A NEW MEXICO PRIMER FOR STUDENTS OF ALL AGES
In the Beginning
In the Miocene, Pleistocene, Oligocene and other scenes the oceans laid down beds of limestone and sandstone. Large reptiles roamed the land that began to form. Meteors hit, volcanoes erupted, earthquakes occurred, and the dinosaurs became oil. The earth moved about, pushing up mountains here, breaking them off there, and all the while rain and wind eroded them. Seas receded, icecaps formed, and melted. New Mexico had everything from glaciers to rain forests. Today it is mostly desert with less surface water than any other state.
It eventually lost touch with the sea coast by 600 miles in any direction. The various kinds of mountains it developed cut off moisture-laden breezes, creating rain shadows, otherwise known as deserts. The mountains also collected snow and rain, which ran downhill creating rivers, which ironically run through some of the driest deserts. Go figure.
A while after the last ice age a few humans wandered into New Mexico from the north. They were culinary tourists, looking for food in the form of prairie dogs, giant bison, woolly mammoths, camels and horses—which they ate, not rode. They killed these animals with spears tipped with beautiful flint heads called Folsom points. They camped at Folsom, Clovis, in the Sandias, and other places. For reasons we can only guess, the animals died out and the early humans either died or went home.
Because this will become an issue later, we must note that these guys were not necessarily Indians, just humans. Eventually more humans came through the northwest from the Far East—that is, Asia—and by about 5000 years ago they were what would later be called Indians.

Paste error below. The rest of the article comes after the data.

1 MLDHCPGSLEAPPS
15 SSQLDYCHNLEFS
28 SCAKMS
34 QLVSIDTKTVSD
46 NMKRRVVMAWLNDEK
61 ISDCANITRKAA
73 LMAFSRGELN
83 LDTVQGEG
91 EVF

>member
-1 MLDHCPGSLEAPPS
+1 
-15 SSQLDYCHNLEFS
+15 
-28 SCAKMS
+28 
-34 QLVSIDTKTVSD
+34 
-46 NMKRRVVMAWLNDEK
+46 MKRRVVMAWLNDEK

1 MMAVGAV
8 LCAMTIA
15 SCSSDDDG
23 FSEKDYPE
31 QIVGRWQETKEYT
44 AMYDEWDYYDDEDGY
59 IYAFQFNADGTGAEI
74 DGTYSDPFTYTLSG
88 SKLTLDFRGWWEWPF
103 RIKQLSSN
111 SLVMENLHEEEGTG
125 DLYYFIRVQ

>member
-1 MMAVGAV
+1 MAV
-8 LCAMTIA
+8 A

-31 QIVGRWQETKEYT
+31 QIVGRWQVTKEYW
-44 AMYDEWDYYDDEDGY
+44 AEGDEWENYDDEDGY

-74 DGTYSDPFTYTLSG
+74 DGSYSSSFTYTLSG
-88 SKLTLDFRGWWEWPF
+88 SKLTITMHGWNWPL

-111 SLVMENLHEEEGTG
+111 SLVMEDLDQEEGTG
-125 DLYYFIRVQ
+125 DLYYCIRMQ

They, too, roamed around hunting animals, piñons, prickly pear fruit and shelter. They liked caves, if any were to be had. Otherwise they dug holes and covered them with branches. They had fire, so living where wood was available was good. That was in the more mountainous regions of New Mexico. Somewhere along the way some of them domesticated corn, beans, squash and chile, plus a few turkeys. Thus was born New Mexican food.
To raise these crops they had to stay put. They learned to build with rock and trees. A thousand or so years ago the Chaco Culture of the San Juan Basin was a result of this knowledge. Like all humans they overdid it. They used up resources, fought over them, watched the climate change, and finally had to move again. This happened several times. By the 1300s the Chaco people were living near the Rio Grande, still farming and building villages.
It should be no surprise that these people worshipped the sun, the rain and the animals which fed them. Their lives were generally short and uncertain. There were never very many of them, relatively speaking. Then their problems got worse. New nomadic hunters appeared from the north who attacked them. The newcomers were initially Athapascans, known later as Apaches and Navajos. Uto Shoshonean peoples also appeared. The Navajo named the ancient pueblo dwellers whose ruined villages they saw Anasazi—our ancient enemy. The Navajo called themselves The People. They were human after all, and quite capable of labeling others who were different.
This is a good time to point out that each group/tribe was a different ethnic group, speaking a different language or dialect and following different customs. They were as diverse as Europeans, Africans and Asians. We speak of Pueblo or nomads referring to a style of life, not a language group.
From the 1300s to the 1500s these stone-age peoples merrily battled for control of New Mexico’s limited resources, using their stone weapons and tools.